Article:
PISA in Low and Middle Income Countries By Simone Bloem
By Simone Bloem, formerly OECD.
Over the past decade, the Programme of International Student Assessment (PISA) has become the worlds’ premier yardstick for evaluating the quality, equity and efficiency of school systems. In December 2013, the latest results of the fifth survey round – PISA 2012 – were published and have resulted in active public and political debates on the state of education and its prospects for development worldwide.
Although PISA was initially constructed to evaluate the performance of school systems in OECD countries, the involvement of non-OECD countries and economies, referred to as partner countries and economies, has grown progressively since the first assessment round in 2000. In the latest assessment in 2012, over 30 partner countries and economies took part; many of them belong to the group of low- and middle-income countries, which lag considerably behind OECD countries on various dimensions of social and economic development. Often, these countries also have lower cognitive performance results than high-income countries and economies.
It is important to keep national income in mind when comparing the performance of education systems across countries. The relative prosperity of some countries allows them to spend more on education, while spending in other countries with lower national income is constrained. It should also be kept in mind that national income is not only related to financial resources available and that are invested in education, but resource limitations may also relate to human and technical resources and capacities within the education system. The lack of these capacities may present challenges and obstacles to participation in PISA as well as the ability to best make use of the results for national education debates and reforms.
A recent OECD Working Paper addresses this issue and reflects on potential deterrents and challenges to participation and effective use of PISA in low and middle income countries. Potential deterrents and challenges may include:
- Lack of funding for PISA: All countries joining PISA must cover the international and national costs involved in their participation; this can be a challenge for countries and economies with low fiscal capacity or that do not have development partners to support them.
- Fear of bad performance in the “league tables”: The likelihood of low performance may be worrisome to governments as they may invite resentment from the education stakeholders and the general public.
- Weak institutional capacity for national survey implementation: Defining and drawing a representative sample of schools and students needs complete and accurate statistical information about schools and students in the country of assessment, which may often be not available, incomplete or unreliable. In addition, all of the in-country administration of the assessment is the responsibility of national authorities who may lack the capacity and technical resources for this.
- Language of testing instrument: The diversity of languages spoken and taught within a country can be challenging, in particular for low- and middle-income countries with less financial and institutional capacity to translate and adapt items and questions appropriate to their linguistic context. However, it should be noted that PISA has already been implemented in over 40 languages worldwide.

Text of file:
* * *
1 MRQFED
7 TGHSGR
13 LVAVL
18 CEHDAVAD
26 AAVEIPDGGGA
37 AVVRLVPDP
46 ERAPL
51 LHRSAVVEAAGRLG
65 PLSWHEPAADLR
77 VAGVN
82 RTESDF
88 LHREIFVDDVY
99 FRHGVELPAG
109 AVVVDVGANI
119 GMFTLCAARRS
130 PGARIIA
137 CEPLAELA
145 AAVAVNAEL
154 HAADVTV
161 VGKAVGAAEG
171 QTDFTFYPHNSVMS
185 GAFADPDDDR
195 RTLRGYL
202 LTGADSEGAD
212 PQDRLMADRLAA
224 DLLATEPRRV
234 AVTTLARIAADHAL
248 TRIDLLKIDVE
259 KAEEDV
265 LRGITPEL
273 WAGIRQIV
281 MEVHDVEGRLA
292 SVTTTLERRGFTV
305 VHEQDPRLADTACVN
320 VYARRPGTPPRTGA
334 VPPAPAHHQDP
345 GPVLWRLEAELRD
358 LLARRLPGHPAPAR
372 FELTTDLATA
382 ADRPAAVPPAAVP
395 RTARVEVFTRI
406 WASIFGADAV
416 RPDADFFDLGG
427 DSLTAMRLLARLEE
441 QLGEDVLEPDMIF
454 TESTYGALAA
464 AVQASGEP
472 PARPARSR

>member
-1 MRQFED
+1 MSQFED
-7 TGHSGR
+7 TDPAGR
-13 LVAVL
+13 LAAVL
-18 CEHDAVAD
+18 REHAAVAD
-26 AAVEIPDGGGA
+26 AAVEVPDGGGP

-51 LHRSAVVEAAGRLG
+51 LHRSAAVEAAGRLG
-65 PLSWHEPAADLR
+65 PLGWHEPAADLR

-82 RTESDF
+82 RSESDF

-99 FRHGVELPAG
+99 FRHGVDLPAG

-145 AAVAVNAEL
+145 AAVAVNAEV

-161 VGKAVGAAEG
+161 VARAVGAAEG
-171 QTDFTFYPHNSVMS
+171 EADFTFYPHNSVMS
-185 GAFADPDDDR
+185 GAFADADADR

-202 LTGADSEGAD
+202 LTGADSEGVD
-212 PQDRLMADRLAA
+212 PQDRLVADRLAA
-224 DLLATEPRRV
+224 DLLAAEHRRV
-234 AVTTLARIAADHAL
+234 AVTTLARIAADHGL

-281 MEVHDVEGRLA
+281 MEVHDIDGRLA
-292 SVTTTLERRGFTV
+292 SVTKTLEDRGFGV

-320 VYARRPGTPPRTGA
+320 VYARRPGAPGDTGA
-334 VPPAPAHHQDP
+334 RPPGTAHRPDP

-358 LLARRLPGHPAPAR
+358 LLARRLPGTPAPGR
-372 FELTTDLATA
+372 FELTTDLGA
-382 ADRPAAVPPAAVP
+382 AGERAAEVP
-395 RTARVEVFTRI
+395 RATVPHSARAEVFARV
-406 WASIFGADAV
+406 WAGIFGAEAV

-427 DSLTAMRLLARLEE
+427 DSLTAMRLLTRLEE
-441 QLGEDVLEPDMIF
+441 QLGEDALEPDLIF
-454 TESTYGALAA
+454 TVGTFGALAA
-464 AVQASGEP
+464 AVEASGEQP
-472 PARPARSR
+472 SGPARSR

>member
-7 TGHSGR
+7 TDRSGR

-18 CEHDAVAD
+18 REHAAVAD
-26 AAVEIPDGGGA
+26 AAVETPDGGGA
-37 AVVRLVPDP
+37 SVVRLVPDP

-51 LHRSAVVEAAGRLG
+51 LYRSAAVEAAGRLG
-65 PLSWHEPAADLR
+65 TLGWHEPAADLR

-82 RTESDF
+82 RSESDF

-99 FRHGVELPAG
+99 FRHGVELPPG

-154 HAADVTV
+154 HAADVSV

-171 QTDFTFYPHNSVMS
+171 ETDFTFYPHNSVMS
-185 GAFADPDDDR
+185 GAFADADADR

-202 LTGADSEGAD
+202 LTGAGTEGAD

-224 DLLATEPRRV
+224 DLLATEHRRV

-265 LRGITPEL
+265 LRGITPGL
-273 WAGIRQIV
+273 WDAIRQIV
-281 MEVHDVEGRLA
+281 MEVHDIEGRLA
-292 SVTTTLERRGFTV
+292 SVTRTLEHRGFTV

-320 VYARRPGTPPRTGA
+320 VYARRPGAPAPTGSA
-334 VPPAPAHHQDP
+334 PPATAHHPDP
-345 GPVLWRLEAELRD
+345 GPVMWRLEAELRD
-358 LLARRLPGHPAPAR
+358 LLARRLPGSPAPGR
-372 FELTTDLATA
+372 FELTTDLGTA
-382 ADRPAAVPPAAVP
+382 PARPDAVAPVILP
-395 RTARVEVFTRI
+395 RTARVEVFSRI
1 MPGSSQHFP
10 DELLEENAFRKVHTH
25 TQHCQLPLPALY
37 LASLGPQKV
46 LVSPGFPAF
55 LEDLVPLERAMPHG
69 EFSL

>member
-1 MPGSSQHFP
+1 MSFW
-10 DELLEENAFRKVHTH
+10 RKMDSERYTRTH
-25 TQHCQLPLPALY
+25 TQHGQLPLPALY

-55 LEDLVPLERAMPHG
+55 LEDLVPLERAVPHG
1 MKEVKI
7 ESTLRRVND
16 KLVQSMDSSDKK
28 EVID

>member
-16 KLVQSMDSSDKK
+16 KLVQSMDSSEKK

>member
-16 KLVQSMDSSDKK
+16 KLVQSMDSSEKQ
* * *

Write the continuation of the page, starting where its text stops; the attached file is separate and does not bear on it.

- Lack of analytical capacity to gain insight from the results: The policy benefit of PISA participation is often determined by the extent to which the results also serve national education systems’ objectives and interests. This needs national data analysis, which, however, may be lacking in low and middle income countries due to low analytical capacity to human and financial resource restrictions, or lack of political support.
- 15 year-olds as target population: In countries with a school-leaving age lower than 15 years-old or higher levels of out-of-school children or drop-outs, PISA does not capture all of the 15 year-old population (PISA currently assesses students enrolled in school), which weakens the relevance of equity measures and may also affect cross-country comparisons by differences in population coverage.
- Less relevance of descriptions and analysis related to the students’ distribution on the proficiency-levels scale: As an issue of test-targeting, reliability of measurement is, by definition, lower at the bottom of the performance distribution and this can result in less descriptive power of the results for policy-relevant analysis. This can influence the quality of results for low performing low- and middle-income countries that have a large percentage of students performing at these levels.
The OECD has recently launched the PISA for Development initiative which aims to enhance the instruments, methods and analyses of PISA to make them more relevant for contexts found in developing countries. In addition, PISA for Development will attempt to address some of the issues outlined in this blog by assisting countries in monitoring progress towards nationally-set targets for improvement, for the analysis of factors associated with student learning outcomes, particularly for poor and marginalised populations, for institutional capacity-building and for tracking international educational targets in the post-2015 framework being developed within the UN’s thematic consultations.
>>More on OECD’s work on PISA for Development.
This blog is based on Bloem’s OECD Working Paper “PISA in Low and middle income countries”.
Simone Bloem is formerly a Statistician at the Directorate for Education and Skills, OECD. She left in December 2013 to concentrate on her PhD. Email: firstname.lastname@example.org
Other blogs in this series:
- PISA for Development and the Post-2015 Agenda, by Michael Davidson, Michael Ward and Alejandro Gomez Palma, OECD.
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